What teachers can learn from marathon training

February 23, 2015

Drew Schrader

Trust the Process

Imagine that you would become a better teacher just by virtue of the fact that you are on the staff of a particular school, in a particular district, in a particular part of the country. That is the power of social capital.

Michael Fullan – Choosing the wrong drivers for whole system reformdrewimage

I was reminded of the quote above this past week and my mind went immediately to New Tech Network schools, those that lead them, and those of you about to begin your own journey as leaders in an NTN school The quote resonates so deeply because I firmly believe that NTN schools at their best are the kinds of schools Fullan describes.  From my own first-hand experience as an NTN teacher, I can say that the cultural and professional environment at my school made me a better teacher. Some of this improvement had to do with my personal growth as a facilitator and the learning I was doing.  The growth we saw in the students we were working with, however, could not be explained by mere technical growth in our individual instructional practices,it had to do with the collective learning culture across the school. You will hear teachers and learners describe this systemic feel in terms like “ownership” and “engagement” and “empowerment” but at the end of the day its about nurturing the power of social capital.

In my time working for NTN, I have had the privilege of watching and working with wonderful leaders at our schools and seeing them build that same kind of learning environment in their own schools.  Schools in all kinds of contexts, in all parts of the country, serving all kinds of students have been able to create powerful learning cultures.  In looking at how they were able to do it, it is not an overstatement to say that your perspective and approach as a leader with be the single largest variable in the your school’s ability to develop that culture. 

That reality might seem a bit daunting, but it doesn’t have to be.

When we imagine great leadership, we are often drawn towards images like the wonderful viral video from A. Maceo Smith New Tech.  This video is a wonderful celebration of school culture, but we might be tempted to imagine that leadership means being continually out in front, setting the tone like the amazing teacher in the video. While some leaders do lead in this way, it is certainly not the only way, and in many ways it’s the exception rather than the rule in our strongest schools.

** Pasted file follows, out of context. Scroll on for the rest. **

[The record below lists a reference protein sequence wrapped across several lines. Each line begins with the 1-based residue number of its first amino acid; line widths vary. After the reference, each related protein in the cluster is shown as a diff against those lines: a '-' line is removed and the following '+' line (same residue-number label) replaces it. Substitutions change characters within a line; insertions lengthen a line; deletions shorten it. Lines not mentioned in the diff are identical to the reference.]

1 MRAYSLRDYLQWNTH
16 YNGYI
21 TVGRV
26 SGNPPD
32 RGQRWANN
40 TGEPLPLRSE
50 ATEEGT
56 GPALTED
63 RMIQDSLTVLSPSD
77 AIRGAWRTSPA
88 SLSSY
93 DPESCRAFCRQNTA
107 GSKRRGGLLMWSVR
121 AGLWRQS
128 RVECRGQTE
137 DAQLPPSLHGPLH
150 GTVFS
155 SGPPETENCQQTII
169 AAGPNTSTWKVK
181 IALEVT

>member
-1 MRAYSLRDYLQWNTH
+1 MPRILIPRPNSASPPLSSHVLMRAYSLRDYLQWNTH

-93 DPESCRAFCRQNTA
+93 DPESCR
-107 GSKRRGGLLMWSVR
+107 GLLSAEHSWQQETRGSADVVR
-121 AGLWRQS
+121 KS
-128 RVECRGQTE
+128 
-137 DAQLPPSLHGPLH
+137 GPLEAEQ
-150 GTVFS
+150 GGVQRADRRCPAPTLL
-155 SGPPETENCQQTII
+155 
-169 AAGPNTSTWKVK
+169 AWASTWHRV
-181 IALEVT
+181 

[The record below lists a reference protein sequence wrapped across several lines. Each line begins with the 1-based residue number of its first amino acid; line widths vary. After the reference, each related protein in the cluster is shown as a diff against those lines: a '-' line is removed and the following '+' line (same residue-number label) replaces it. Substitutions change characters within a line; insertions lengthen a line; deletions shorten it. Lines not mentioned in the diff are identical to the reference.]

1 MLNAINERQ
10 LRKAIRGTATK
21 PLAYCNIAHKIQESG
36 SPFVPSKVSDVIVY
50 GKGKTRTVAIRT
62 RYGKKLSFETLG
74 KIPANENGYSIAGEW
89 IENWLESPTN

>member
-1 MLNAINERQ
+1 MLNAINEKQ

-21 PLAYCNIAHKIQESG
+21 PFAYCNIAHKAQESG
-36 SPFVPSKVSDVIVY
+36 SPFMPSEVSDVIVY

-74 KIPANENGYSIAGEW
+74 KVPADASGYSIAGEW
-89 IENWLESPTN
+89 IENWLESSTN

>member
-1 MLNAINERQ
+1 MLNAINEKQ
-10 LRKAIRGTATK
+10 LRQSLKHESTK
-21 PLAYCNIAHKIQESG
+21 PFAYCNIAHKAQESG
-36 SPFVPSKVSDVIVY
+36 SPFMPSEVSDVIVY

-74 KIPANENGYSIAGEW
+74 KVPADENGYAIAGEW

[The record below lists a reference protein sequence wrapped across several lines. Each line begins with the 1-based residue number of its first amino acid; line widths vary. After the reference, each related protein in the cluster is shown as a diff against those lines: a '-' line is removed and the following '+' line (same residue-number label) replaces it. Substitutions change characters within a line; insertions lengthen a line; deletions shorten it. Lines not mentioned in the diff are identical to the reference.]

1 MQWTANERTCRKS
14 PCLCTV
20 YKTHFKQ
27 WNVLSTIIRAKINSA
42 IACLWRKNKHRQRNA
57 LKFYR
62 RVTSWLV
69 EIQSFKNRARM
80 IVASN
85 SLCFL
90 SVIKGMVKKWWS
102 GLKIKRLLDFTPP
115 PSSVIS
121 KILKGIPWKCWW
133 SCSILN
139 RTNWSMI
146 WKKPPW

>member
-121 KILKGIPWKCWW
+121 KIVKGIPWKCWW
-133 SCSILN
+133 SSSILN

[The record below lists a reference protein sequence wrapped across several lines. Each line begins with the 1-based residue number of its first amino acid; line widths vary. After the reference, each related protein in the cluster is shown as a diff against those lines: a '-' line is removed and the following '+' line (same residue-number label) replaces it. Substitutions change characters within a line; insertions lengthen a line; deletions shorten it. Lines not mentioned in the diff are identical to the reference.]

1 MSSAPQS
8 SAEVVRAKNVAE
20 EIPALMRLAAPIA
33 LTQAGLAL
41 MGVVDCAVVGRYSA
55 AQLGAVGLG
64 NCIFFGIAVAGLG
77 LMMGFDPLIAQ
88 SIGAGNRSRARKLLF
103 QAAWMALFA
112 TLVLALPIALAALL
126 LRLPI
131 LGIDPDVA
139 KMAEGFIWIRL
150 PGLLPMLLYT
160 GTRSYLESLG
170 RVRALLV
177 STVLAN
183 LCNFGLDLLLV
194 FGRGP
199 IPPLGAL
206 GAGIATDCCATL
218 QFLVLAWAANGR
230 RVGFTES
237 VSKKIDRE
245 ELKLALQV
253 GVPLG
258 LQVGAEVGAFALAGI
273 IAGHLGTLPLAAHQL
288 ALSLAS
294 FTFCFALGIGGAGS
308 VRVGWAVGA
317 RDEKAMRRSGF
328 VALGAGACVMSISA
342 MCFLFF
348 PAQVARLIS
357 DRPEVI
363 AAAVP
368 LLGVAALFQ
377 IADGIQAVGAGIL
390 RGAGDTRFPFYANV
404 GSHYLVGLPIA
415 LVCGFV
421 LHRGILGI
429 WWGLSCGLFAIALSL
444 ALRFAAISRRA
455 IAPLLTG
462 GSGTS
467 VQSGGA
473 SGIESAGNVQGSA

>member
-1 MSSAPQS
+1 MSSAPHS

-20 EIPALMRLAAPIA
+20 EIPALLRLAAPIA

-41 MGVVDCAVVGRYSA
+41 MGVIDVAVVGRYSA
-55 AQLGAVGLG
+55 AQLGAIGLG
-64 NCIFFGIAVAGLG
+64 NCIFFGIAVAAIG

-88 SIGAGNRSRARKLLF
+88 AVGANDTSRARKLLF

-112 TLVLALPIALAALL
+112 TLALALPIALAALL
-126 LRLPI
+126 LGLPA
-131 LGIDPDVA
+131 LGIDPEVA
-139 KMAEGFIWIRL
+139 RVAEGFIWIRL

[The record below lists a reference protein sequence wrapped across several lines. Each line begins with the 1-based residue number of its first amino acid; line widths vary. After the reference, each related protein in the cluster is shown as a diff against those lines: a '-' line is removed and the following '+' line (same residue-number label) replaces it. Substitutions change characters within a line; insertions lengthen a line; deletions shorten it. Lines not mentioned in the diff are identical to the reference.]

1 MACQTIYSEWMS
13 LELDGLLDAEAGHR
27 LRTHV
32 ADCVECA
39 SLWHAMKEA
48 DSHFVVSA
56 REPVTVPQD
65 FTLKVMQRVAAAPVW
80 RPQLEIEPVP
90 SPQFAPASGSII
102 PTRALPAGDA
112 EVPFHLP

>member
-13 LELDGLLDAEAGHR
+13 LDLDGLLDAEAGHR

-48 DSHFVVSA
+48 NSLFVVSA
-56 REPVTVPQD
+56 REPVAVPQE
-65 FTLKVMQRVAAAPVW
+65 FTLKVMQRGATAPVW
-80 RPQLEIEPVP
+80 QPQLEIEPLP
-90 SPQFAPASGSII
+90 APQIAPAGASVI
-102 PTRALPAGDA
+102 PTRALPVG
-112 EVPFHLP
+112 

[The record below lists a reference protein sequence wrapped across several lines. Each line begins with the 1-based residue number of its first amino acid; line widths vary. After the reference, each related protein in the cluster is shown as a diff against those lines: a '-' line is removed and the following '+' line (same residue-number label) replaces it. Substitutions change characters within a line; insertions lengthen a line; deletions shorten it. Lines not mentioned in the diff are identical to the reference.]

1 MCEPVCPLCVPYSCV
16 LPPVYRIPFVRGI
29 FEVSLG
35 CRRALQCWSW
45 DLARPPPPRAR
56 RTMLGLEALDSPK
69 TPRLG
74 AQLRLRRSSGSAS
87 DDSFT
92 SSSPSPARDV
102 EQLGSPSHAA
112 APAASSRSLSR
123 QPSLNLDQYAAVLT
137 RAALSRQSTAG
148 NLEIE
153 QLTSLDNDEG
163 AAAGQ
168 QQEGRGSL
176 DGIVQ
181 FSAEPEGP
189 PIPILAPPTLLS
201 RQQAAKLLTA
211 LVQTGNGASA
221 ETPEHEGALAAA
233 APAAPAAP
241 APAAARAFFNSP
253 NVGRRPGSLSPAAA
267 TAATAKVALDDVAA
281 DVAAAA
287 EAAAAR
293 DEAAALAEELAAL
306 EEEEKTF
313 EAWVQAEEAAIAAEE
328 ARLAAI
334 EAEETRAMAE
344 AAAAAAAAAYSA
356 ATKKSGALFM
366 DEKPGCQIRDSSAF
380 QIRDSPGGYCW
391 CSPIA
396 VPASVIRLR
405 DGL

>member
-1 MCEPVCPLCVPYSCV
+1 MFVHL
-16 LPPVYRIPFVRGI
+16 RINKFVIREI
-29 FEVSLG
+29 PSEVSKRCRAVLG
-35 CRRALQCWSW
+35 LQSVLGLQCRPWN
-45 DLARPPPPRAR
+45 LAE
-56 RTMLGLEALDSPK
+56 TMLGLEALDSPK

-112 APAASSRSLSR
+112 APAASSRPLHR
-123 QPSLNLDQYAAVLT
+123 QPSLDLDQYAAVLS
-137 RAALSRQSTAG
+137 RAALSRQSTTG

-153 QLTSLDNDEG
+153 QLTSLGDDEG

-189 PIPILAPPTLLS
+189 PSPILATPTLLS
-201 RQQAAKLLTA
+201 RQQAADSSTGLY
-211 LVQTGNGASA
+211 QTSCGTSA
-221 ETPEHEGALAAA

Going through my mental list of great NTN schools and the correspondingly great women and men who lead them I can honestly say that they were made great by leading as opposed to coming in being great leaders.  And I think they would agree.  If you were to ask them about their success, in addition to the words above, you’ll likely hear the advice to “trust the process.” This is one of several compelling, sticky ideas you will likely walk away from this week repeating to yourself and others.  The reason why this little mantra has had such staying power for leaders in our network is that it points to the right discipline our leaders need to hold themselves to. That discipline is a set of ideas about how we can best grow the capacity of those around us by engaging and supporting them in collaboratively solving important problems

This week, you will encounter lots of wonderful theories and terminology that will take intuitive and compelling ideas about leadership and learning and reveal layers of depth and nuance that you’ll find yourself continually exploring throughout your time with NTN.  As you grapple with these and other concepts this week, I’d encourage you to keep that notion in the leading quote in your sights.

Imagine leading a school where teachers were better just by virtue of being on the staff of that particular school.

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